‘PowerWash Simulator’ players can now help with mental health research

PowerWash Simulator players can now participate in a research project looking at the links between gaming and mental health. Developer FuturLab collaborates with independent researchers from the Oxford Internet Institute for: a “a unique anonymous research study focused on the well-being of PowerWash Simulatorplayers.”

FuturLab says it is working on in-game rewards for participants. To participate, you’ll need a copy of the game on Steam. You also need a separate version of . to download PowerWash Simulator. In the Betas menu under Properties, select “research-edition – Research Edition 2022”.

As points out that this build will provide the researchers with two types of anonymized data. They receive information about player progress, item purchases, and other activities as part of a “basic telemetry” data set.

The second type of data is obtained from questions that the researchers can ask players about their experience. It seems that players only need a few seconds to answer. Players can also give researchers feedback via the ‘Tell us how you feel’ button in the menu. FuturLab does not have access to these answers.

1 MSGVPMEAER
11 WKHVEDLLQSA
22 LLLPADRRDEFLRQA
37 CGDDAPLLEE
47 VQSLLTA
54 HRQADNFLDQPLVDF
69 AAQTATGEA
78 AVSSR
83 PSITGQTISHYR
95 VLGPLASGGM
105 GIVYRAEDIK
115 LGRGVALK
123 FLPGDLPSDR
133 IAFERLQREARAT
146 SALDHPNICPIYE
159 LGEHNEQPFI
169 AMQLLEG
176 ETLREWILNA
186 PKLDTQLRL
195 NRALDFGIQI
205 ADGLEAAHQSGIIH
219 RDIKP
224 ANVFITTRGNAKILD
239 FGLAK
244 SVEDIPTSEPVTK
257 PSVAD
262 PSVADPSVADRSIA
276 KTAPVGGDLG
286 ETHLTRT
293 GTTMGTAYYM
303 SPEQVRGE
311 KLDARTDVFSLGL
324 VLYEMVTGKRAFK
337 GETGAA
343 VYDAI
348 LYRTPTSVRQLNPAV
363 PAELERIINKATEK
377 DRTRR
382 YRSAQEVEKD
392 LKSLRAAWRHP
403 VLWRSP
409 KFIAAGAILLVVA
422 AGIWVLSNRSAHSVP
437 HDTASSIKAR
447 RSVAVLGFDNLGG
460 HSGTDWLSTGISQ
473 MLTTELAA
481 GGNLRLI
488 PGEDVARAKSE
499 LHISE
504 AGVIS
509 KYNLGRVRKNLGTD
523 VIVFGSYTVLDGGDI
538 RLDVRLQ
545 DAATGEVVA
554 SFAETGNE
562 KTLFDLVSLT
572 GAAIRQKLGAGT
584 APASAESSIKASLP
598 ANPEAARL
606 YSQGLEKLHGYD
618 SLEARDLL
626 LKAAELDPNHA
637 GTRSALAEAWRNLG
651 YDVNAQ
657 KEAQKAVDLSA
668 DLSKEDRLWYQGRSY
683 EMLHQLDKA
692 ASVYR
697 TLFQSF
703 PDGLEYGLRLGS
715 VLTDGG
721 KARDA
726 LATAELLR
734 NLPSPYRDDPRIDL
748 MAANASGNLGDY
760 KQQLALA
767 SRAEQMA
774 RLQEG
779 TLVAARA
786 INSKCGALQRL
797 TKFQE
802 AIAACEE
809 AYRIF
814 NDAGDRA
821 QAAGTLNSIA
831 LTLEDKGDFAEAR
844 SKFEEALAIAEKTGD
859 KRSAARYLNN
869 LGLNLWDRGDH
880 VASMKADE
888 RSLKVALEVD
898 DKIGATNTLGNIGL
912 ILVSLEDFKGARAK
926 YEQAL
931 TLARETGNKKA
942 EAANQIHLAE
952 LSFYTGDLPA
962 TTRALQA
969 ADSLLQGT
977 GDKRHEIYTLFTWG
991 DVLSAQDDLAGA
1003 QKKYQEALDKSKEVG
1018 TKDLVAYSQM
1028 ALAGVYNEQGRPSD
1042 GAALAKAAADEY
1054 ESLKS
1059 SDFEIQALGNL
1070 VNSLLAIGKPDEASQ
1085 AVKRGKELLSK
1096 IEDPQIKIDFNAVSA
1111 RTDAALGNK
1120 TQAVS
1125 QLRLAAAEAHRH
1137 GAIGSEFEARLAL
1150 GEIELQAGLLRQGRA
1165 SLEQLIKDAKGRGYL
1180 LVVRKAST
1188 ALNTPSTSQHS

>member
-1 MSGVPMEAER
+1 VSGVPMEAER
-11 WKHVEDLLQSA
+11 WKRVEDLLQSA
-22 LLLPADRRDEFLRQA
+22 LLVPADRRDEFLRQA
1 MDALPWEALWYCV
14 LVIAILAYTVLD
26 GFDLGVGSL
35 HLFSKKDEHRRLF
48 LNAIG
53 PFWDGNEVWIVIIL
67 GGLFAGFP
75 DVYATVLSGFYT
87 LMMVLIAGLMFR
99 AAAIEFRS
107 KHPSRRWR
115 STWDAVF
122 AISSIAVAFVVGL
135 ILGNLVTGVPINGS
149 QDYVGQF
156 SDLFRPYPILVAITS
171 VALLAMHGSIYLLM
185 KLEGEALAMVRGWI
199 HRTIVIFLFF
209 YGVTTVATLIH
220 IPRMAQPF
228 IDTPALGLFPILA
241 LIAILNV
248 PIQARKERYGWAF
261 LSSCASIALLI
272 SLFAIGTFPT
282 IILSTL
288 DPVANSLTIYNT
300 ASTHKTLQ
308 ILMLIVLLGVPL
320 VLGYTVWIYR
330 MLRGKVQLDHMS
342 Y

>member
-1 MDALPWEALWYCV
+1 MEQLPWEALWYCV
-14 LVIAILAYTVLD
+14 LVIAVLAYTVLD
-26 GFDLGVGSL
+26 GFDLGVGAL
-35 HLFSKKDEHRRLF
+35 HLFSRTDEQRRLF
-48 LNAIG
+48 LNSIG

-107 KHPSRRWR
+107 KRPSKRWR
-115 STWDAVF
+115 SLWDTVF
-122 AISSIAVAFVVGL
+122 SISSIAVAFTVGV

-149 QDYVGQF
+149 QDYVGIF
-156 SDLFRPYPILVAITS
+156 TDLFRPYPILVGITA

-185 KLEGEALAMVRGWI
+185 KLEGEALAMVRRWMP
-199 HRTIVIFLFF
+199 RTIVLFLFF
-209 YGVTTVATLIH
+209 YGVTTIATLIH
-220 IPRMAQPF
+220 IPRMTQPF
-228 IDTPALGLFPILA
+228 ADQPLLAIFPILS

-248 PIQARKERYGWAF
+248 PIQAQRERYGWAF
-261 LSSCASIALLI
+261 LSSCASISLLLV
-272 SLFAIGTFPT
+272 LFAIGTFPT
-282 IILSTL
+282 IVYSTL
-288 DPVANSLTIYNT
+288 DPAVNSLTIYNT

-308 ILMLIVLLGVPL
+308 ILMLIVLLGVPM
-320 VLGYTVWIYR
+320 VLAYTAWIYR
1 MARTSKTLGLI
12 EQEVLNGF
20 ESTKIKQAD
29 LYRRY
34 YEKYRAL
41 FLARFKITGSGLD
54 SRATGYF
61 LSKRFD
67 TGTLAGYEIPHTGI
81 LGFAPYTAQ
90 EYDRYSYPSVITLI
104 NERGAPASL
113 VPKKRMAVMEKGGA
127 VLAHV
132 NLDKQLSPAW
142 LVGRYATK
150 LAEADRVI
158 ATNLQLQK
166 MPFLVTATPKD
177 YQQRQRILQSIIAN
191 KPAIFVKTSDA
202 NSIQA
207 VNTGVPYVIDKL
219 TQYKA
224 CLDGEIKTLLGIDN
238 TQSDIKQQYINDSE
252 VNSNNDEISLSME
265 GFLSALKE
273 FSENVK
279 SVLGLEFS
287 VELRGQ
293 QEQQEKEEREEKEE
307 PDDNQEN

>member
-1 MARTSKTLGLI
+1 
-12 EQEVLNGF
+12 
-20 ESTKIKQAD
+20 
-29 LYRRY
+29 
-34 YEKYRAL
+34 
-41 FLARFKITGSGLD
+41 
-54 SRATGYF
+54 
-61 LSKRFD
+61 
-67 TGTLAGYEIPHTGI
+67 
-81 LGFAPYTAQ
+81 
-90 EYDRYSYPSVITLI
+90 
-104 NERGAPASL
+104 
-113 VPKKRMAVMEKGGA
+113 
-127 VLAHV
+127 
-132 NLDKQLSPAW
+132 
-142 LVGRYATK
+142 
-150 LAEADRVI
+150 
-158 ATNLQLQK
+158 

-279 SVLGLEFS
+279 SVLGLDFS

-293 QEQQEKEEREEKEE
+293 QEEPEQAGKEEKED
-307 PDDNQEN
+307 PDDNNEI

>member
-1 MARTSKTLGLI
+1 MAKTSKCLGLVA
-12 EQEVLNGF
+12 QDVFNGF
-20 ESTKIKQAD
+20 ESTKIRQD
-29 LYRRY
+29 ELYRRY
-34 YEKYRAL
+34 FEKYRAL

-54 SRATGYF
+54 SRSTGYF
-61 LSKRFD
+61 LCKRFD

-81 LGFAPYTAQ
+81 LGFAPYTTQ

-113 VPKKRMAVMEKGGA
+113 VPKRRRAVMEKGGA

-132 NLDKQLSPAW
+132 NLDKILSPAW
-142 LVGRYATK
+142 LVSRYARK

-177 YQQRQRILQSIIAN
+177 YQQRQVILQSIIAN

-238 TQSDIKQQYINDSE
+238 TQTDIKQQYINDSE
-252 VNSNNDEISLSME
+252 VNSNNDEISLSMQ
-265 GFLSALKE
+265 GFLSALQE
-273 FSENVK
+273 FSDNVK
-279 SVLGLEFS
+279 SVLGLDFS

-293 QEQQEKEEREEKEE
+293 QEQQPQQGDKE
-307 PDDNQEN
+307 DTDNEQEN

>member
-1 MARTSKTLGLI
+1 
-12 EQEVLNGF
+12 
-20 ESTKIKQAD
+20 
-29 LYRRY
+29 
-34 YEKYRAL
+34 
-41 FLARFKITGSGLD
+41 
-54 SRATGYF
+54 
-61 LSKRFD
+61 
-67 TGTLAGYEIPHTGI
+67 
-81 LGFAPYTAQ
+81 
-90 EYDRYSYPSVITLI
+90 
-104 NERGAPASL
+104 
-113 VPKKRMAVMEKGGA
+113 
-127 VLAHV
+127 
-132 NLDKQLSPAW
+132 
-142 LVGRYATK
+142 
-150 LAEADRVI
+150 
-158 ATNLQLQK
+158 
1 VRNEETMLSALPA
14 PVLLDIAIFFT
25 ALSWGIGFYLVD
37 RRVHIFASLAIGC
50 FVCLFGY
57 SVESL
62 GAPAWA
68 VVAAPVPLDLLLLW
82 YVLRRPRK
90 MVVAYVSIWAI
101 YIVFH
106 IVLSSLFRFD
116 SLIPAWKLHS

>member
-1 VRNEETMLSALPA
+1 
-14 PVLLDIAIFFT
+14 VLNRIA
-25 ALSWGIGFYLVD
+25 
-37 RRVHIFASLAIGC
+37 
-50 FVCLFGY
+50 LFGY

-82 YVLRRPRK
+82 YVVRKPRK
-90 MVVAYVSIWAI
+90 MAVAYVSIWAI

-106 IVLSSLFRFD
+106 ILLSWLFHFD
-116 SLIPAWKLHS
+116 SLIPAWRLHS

Your game progress will not carry over between the regular game and the Research Edition (although participating in the research will give you cosmetic rewards in the main game). This is to ensure that survey data is consistent and to avoid problems with stored data. In addition, the Research Edition will not have a multiplayer mode and will only have English language support. FuturLab added that the Research Edition will be available for a minimum of three months.

powerwash simulator, at least from my experience, is a relaxing game. It’s just you, a pressure washer, maybe a friend or two, maybe some soap and a whole lot of virtual gunk to blow away. It’s not hard to see why many people might find it soothing.

A number of studies have been conducted over the years on the benefits of gaming on mental health and well-being, with mixed results. that play Animal Crossing: New Horizons and Plants vs Zombies: Battle for Neighborville, both of which are solid could be good for you (the study was conducted in the early months of the COVID-19 pandemic). However, a who looked at the gaming habits of nearly 40,000 people found that gaming had no significant impact on well-being.

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